Vertical transmission of gut bacteria in commercial chickens is limited

Naama Shterzer, Nir Rothschild, Yara Sbehat, Jonathan Dayan, Dor Eytan, Zehava Uni, Erez Mills*

*Corresponding author for this work

Research output: Contribution to journalArticlepeer-review

2 Scopus citations


The existence of vertical transmission in chickens under commercial settings, where chicks are raised separately from adults, is unclear. To answer this question, the fecal microbiota of chicks hatched and grown separately was compared with their mothers’ microbiota. Most amplicon sequence variants (ASVs) identified in hens were not detected at all in chicks up to two weeks of age by 16S rDNA sequencing, and those that were detected had a low incidence among the chicks. Nevertheless, a few ASVs that were common with the hens were highly prevalent among the chicks, implying that they were efficiently transmitted to chicks. These ASVs were culturable from the reproductive tract of hens and eggshells. Furthermore, interventions attempting to disrupt transmission resulted in a reduction in the prevalence of specific phylogenetic groups in chicks. To conclude, vertical transmission in commercial poultry grown separately from adults likely exists but is not efficient, possibly resulting in impairment of microbiota function. This implies that artificial exposure to adult bacterial strains might improve microbiota functioning.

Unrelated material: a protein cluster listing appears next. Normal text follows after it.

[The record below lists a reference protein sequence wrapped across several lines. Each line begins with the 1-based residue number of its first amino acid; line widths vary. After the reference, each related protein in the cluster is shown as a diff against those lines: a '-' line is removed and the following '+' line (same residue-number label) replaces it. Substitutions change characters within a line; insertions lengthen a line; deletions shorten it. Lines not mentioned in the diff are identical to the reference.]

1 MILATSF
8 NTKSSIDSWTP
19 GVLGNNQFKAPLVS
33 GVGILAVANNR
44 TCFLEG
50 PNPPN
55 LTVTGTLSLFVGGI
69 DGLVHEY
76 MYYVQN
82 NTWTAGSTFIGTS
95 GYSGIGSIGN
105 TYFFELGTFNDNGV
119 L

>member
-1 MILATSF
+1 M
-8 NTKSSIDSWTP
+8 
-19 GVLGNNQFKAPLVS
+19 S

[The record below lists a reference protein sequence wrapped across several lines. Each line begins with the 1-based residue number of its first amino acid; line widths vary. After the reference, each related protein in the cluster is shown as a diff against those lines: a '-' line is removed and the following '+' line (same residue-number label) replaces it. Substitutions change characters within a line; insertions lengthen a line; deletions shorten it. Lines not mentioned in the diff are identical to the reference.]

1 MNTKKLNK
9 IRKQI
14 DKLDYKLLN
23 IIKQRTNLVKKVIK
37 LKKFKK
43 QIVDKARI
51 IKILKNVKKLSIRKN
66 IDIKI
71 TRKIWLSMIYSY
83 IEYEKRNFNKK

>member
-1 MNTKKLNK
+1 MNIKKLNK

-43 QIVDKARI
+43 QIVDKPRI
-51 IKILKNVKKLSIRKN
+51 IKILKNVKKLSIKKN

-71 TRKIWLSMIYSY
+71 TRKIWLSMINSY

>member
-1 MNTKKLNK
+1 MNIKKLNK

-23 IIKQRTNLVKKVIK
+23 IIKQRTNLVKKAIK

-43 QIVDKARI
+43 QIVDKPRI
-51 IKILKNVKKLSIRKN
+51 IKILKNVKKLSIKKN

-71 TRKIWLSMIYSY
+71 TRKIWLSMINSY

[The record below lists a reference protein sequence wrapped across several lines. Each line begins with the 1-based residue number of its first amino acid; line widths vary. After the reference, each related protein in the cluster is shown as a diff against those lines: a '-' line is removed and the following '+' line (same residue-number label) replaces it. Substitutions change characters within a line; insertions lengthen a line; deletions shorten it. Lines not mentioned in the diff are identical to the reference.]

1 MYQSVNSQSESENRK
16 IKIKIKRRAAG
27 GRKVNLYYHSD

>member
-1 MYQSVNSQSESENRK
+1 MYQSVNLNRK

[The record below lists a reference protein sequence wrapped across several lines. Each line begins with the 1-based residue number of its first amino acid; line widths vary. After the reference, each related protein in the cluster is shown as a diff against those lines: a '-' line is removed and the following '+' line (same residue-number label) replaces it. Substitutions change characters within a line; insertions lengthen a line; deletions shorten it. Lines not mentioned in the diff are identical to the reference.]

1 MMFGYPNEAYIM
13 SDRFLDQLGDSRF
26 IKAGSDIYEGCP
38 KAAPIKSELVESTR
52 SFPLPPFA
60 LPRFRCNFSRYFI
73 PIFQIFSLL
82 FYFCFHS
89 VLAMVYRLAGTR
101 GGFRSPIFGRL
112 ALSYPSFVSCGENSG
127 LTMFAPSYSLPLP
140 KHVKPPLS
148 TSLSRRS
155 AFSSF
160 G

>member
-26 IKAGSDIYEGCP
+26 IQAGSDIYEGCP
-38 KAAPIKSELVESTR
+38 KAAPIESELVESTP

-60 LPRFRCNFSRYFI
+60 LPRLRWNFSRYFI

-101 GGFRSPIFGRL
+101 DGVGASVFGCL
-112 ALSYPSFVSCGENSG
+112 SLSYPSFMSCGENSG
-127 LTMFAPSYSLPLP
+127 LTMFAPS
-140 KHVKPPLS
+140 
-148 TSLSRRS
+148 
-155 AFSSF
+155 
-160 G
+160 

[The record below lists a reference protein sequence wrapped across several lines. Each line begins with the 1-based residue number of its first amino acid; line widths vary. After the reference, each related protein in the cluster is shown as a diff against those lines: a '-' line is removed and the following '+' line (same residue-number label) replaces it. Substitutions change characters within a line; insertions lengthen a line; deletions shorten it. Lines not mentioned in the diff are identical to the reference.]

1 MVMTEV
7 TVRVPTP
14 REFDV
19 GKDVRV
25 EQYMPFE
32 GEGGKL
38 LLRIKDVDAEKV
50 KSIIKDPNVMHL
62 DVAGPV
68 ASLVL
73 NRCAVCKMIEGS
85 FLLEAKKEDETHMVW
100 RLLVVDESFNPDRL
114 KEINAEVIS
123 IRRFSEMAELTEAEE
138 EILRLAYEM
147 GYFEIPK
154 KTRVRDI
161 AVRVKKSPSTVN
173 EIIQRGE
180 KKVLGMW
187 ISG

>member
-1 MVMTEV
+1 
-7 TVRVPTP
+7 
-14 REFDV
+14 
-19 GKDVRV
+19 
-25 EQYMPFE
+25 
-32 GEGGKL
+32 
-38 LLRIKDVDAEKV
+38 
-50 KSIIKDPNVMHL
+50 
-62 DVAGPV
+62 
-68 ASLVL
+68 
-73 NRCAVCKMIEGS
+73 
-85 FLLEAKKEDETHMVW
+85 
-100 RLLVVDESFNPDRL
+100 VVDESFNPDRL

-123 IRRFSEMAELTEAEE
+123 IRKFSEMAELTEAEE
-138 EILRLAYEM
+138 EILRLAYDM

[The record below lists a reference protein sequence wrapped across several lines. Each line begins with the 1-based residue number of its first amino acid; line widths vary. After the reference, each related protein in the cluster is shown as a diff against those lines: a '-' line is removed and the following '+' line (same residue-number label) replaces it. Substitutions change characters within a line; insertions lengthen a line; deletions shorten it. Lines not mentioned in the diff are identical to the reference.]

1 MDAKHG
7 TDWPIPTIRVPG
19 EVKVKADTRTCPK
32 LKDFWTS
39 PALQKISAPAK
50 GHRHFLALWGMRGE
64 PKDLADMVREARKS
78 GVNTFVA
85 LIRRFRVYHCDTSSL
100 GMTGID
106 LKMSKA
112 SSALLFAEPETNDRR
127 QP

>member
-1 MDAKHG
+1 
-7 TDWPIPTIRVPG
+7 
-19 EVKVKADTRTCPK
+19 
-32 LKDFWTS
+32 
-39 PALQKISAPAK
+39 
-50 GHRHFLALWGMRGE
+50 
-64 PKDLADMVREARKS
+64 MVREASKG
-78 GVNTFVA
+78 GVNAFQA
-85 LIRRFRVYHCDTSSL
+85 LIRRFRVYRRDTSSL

Original languageAmerican English
Article number50
JournalAnimal Microbiome
Issue number1
StatePublished - Dec 2023

Bibliographical note

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© 2023, BioMed Central Ltd.


  • Chick colonization
  • Chicken
  • Gut microbiota
  • Interventions
  • Vertical transmission


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